Browsing by Subject "sleep spindle"

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  • Halonen, Risto; Kuula, Liisa; Lahti, Jari; Makkonen, Tommi; Räikkönen, Katri; Pesonen, Anu-Katriina (2019)
    A common single nucleotide polymorphism (SNP) of the brain-derived neurotrophic factor (BDNF) gene, Val66Met, has been reported to impair BDNF secretion and memory function. However, few studies have investigated the interaction of BDNF genotype and sleep characteristics, such as sleep spindles, that promote long-term potentiation during sleep. In this study we compared overnight visual memory between the carriers of BDNF Met and non-carriers (Val homozygotes), and examined how sleep spindle density associated with memory performance. The sample constituted of 151 adolescents (mean age 16.9 years; 69% Val homozygotes, 31% Met carriers). The learning task contained high and low arousal pictures from Interactive Affective Picture System. The learning task and all-night polysomnography were conducted at the homes of the adolescents. Slow (10–13 Hz) and fast (13–16 Hz) spindles were detected with automated algorithm. Neither post-sleep recognition accuracy nor spindle density differed between Val homozygotes and Met carriers. While frontal slow and fast spindle densities associated with better recognition accuracy in the entire sample, examining the allelic groups separately indicated paralleling associations in Val homozygotes only. Interaction analyses revealed a significant genotype-moderated difference in the associations between frontal fast sleep spindles and high arousal pictures. In sum, sleep spindles promote or indicate visual learning in Val homozygote adolescents but not in Met carriers. The result suggests that the role of sleep spindles in visual recognition memory is not equal across individuals but moderated by a common gene variant.
  • Pesonen, Anu-Katriina; Merikanto, Ilona; Halonen, Risto; Ujma, Peter; Makkonen, Tommi; Räikkönen, Katri; Lahti, Jari; Kuula, Liisa (2020)
    Sleep spindles are thalamocortical oscillations that contribute to sleep maintenanceand sleep-related brain plasticity. The current study is an explorative study of the cir-cadian dynamics of sleep spindles in relation to a polygenic score (PGS) for circadianpreference towards morningness. The participants represent the 17-year follow-upof a birth cohort having both genome-wide data and an ambulatory sleep electroen-cephalography measurement available (N= 154, Mean age = 16.9, SD = 0.1 years,57% girls). Based on a recent genome-wide association study, we calculated a PGSfor circadian preference towards morningness across the whole genome, including354 single-nucleotide polymorphisms. Stage 2 slow (9-12.5 Hz,N= 186 739) andfast (12.5-16 Hz,N= 135 504) sleep spindles were detected using an automatedalgorithm with individual time tags and amplitudes for each spindle. There was a sig-nificant interaction of PGS for morningness and timing of sleep spindles across thenight. These growth curve models showed a curvilinear trajectory of spindle ampli-tudes: those with a higher PGS for morningness showed higher slow spindle ampli-tudes in frontal derivations, and a faster dissipation of spindle amplitude in centralderivations. Overall, the findings provide new evidence on how individual sleep spin-dle trajectories are influenced by genetic factors associated with circadian type. Thefinding may lead to new hypotheses on the associations previously observedbetween circadian types, psychiatric problems and spindle activity.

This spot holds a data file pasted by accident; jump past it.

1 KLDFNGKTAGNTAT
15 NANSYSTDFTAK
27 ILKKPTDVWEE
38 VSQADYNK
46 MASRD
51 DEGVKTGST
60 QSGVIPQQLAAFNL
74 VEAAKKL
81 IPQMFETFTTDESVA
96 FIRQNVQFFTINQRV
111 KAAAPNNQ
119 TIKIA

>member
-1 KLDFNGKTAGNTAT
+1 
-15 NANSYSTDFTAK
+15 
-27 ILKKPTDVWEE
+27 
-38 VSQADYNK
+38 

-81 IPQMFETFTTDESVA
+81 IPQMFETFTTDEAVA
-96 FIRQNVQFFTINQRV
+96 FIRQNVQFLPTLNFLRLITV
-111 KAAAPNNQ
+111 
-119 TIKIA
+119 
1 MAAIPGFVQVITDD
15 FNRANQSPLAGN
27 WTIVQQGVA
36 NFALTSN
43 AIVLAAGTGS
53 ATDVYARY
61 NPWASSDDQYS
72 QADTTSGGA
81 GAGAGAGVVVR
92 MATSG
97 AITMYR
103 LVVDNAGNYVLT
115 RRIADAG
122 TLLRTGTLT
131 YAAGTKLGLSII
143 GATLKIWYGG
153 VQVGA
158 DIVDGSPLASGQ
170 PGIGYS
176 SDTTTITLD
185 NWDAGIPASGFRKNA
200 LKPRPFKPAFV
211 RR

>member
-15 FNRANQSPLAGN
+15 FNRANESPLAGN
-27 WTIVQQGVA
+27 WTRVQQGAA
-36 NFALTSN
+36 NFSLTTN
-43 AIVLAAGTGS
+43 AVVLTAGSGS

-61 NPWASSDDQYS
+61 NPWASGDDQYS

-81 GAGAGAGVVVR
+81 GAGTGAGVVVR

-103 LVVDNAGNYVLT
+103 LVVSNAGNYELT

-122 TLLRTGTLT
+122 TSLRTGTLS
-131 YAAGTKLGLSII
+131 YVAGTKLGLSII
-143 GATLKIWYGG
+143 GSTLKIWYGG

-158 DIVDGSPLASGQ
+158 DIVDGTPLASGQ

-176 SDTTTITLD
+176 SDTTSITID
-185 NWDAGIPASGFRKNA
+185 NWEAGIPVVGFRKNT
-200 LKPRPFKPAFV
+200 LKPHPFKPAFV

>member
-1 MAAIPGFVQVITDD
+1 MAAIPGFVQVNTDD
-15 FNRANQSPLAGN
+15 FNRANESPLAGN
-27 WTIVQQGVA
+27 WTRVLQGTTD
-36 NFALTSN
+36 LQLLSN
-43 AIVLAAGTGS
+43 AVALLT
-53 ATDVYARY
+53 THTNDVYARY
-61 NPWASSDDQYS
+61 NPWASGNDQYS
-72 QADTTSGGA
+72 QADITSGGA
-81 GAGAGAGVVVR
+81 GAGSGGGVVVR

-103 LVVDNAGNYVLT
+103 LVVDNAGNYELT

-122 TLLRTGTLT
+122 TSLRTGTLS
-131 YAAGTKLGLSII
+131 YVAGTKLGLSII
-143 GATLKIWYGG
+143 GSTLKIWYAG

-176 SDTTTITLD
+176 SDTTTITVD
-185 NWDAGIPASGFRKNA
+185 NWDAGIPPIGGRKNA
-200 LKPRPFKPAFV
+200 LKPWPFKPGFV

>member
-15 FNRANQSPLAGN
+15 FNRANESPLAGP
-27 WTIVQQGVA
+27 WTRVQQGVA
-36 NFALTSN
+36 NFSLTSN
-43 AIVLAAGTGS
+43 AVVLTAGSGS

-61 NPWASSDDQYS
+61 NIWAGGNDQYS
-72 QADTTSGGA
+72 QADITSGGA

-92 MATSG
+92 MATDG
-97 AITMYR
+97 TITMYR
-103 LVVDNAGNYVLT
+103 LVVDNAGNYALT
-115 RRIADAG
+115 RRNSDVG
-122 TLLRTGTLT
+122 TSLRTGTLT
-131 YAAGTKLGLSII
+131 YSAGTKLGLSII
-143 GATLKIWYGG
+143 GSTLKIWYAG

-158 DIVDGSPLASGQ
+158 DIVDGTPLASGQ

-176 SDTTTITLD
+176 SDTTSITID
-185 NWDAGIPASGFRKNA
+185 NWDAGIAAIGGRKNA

• Laitinen, Paavo (Helsingin yliopisto, 2022)
    Schizophrenia (SZ) is a neurodevelopmental psychiatric disorder with high heritability. Patients with SZ commonly suffer from sleep problems of different types, some of them with potential underlying abnormalities in sleep oscillations. These changes in sleep are usually accompanied by deficits in cognitive performance. However, the relationship between sleep, cognitive performance and genetic risk factors are not well known in SZ. In this study, patients were selected from a nation-wide SUPER -cohort. Sleep and circadian rhythm of patients with SZ (n = 26) and age-matched healthy controls (n = 11) were followed for a week with actigraphy and sleep diary, combined with word-pair -memory task and polysomnography at the end of the week. The results showed that patients spend more time in lighter sleep and awake during the night than controls. As expected, patients had impaired sleep spindle density compared to controls. Additionally, patient had worse overnight memory consolidation. However, sleep spindle density was not associated with memory performance. Lastly, polygenic risk score (PRS) for long sleep, but not PRS for SZ, predicted lower spindle density in patients, which could be indirect evidence for deviated neurophysiological processes of sleep behind the observed deviations in EEG oscillations among the patients. These results show that, as compared to controls, patients with SZ demonstrate abnormalities in their sleep, which can be seen both in macro- and microstructures of sleep. Further analyses of the interplay between sleep oscillations and genetic risk factors are likely needed to link sleep problems with overnight memory consolidation.